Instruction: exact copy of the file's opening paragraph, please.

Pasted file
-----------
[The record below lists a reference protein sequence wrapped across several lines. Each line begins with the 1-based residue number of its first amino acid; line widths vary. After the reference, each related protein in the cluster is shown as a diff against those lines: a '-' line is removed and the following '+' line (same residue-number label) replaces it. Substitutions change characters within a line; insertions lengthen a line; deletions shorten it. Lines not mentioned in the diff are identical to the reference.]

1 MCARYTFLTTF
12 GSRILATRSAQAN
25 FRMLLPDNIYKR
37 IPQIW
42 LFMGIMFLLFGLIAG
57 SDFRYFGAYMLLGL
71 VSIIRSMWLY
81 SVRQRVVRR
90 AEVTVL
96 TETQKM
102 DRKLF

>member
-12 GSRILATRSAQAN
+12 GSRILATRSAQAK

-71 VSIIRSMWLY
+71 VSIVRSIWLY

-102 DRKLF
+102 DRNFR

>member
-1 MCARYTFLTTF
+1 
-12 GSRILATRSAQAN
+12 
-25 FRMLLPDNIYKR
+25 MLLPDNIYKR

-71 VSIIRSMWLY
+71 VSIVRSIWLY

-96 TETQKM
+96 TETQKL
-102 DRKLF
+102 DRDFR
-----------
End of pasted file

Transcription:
[The record below lists a reference protein sequence wrapped across several lines. Each line begins with the 1-based residue number of its first amino acid; line widths vary. After the reference, each related protein in the cluster is shown as a diff against those lines: a '-' line is removed and the following '+' line (same residue-number label) replaces it. Substitutions change characters within a line; insertions lengthen a line; deletions shorten it. Lines not mentioned in the diff are identical to the reference.]